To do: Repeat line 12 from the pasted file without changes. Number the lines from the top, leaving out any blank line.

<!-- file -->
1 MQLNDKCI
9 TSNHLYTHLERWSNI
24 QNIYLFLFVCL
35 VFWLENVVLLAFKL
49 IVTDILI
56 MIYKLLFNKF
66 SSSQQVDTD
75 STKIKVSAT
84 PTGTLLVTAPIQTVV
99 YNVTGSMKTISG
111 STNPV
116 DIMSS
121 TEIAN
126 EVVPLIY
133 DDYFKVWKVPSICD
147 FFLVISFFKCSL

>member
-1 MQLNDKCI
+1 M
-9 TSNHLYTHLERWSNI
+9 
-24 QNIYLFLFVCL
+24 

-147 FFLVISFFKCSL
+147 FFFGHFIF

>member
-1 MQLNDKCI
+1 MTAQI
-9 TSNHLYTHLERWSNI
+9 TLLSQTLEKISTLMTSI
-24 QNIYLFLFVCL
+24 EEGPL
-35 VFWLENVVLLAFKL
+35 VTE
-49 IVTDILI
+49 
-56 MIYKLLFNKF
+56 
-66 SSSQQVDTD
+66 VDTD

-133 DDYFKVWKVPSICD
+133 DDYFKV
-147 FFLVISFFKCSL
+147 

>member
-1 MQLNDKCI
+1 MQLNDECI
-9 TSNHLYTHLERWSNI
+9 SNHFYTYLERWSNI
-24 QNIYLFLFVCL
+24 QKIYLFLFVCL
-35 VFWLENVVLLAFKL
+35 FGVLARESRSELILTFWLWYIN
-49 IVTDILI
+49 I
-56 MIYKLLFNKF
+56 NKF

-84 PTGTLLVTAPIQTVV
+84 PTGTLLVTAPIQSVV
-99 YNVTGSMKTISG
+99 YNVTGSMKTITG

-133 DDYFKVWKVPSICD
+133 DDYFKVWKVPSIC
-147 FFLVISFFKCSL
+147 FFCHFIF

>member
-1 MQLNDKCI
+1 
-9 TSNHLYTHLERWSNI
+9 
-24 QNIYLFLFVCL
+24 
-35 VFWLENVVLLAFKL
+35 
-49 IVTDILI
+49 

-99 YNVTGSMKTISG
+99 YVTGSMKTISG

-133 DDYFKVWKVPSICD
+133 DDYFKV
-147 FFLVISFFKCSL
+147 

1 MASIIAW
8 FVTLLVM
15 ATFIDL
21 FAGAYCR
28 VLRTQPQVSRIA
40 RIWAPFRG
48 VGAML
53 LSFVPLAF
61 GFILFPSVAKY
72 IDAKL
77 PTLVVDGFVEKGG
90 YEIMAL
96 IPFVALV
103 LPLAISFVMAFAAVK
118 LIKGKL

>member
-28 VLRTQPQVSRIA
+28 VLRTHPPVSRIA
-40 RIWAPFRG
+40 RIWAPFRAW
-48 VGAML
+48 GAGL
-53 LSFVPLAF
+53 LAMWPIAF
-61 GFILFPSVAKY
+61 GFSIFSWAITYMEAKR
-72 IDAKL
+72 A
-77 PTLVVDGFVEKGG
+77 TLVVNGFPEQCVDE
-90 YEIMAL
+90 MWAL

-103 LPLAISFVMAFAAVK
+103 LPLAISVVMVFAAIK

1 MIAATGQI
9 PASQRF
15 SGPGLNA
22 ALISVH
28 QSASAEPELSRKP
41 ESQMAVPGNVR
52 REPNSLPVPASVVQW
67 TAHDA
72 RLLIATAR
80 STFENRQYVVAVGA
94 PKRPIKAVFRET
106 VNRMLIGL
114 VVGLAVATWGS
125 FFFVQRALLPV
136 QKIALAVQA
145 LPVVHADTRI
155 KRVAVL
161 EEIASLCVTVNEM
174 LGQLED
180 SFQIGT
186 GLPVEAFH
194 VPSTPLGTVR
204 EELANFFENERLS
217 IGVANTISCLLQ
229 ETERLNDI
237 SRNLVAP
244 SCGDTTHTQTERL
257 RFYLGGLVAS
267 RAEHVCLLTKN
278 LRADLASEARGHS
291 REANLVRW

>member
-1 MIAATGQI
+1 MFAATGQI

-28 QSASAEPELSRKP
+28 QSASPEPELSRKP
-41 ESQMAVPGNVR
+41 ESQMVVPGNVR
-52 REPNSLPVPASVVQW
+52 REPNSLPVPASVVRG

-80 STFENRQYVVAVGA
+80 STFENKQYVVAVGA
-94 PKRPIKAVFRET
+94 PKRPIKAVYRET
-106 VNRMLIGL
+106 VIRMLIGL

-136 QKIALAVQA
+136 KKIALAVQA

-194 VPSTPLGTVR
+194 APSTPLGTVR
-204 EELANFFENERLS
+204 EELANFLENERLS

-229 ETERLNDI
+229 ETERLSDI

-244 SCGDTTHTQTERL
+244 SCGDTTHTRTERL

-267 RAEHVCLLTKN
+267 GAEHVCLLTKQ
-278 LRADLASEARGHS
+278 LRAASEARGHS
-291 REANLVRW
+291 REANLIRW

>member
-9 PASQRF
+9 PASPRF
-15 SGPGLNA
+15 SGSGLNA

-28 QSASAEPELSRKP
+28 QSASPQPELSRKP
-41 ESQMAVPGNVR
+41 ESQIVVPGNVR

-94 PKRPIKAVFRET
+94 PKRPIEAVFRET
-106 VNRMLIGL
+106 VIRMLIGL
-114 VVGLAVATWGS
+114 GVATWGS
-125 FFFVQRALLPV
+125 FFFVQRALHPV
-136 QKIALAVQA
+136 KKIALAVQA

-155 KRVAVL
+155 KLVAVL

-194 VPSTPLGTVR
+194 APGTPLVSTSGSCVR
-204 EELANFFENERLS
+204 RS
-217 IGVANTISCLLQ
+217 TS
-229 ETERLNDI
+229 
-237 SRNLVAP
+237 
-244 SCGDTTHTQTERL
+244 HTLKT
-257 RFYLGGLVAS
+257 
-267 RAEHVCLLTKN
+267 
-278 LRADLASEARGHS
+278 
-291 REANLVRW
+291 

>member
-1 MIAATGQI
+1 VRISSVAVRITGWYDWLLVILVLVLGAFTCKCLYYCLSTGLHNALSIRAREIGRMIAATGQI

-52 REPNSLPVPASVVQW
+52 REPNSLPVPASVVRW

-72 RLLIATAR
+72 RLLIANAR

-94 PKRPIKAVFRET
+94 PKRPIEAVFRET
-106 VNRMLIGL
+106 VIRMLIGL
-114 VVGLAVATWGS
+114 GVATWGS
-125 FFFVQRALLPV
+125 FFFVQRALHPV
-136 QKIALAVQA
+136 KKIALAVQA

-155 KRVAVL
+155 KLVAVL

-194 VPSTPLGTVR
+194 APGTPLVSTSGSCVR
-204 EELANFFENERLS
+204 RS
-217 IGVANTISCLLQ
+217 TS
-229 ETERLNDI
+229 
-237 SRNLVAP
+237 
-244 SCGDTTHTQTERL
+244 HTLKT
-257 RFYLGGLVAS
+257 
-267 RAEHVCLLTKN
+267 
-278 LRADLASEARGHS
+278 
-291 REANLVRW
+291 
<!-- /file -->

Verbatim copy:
116 DIMSS